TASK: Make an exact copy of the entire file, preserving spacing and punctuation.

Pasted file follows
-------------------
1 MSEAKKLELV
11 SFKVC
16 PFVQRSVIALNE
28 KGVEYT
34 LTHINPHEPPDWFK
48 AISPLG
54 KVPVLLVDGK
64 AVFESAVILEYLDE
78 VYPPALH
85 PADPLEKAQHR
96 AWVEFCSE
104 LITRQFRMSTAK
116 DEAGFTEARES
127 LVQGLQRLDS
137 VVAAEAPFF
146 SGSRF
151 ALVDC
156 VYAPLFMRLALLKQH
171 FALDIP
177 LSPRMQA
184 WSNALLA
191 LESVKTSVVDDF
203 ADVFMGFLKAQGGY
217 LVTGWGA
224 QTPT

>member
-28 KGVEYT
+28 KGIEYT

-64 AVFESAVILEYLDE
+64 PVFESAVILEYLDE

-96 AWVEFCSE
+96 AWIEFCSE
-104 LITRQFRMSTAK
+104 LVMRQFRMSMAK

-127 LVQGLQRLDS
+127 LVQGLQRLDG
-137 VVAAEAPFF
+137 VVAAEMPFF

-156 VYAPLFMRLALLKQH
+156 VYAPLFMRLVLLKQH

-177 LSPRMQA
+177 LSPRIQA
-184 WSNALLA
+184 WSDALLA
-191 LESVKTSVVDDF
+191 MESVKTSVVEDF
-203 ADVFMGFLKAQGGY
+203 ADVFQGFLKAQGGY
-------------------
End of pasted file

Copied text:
1 MSEAKKLELV
11 SFKVC
16 PFVQRSVIALNE
28 KGVEYT
34 LTHINPHEPPDWFK
48 AISPLG
54 KVPVLLVDGK
64 AVFESAVILEYLDE
78 VYPPALH
85 PADPLEKAQHR
96 AWVEFCSE
104 LITRQFRMSTAK
116 DEAGFTEARES
127 LVQGLQRLDS
137 VVAAEAPFF
146 SGSRF
151 ALVDC
156 VYAPLFMRLALLKQH
171 FALDIP
177 LSPRMQA
184 WSNALLA
191 LESVKTSVVDDF
203 ADVFMGFLKAQGGY
217 LVTGWGA
224 QTPT

>member
-28 KGVEYT
+28 KGIEYT

-64 AVFESAVILEYLDE
+64 PVFESAVILEYLDE

-96 AWVEFCSE
+96 AWIEFCSE
-104 LITRQFRMSTAK
+104 LVMRQFRMSMAK

-127 LVQGLQRLDS
+127 LVQGLQRLDG
-137 VVAAEAPFF
+137 VVAAEMPFF

-156 VYAPLFMRLALLKQH
+156 VYAPLFMRLVLLKQH

-177 LSPRMQA
+177 LSPRIQA
-184 WSNALLA
+184 WSDALLA
-191 LESVKTSVVDDF
+191 MESVKTSVVEDF
-203 ADVFMGFLKAQGGY
+203 ADVFQGFLKAQGGY